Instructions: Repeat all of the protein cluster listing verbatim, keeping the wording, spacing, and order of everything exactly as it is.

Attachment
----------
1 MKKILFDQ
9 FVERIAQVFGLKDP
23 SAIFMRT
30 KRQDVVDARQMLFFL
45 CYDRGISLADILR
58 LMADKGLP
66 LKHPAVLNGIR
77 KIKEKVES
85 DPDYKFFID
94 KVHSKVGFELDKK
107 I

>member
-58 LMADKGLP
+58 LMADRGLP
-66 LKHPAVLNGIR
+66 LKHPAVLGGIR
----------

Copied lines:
1 MKKILFDQ
9 FVERIAQVFGLKDP
23 SAIFMRT
30 KRQDVVDARQMLFFL
45 CYDRGISLADILR
58 LMADKGLP
66 LKHPAVLNGIR
77 KIKEKVES
85 DPDYKFFID
94 KVHSKVGFELDKK
107 I

>member
-58 LMADKGLP
+58 LMADRGLP
-66 LKHPAVLNGIR
+66 LKHPAVLGGIR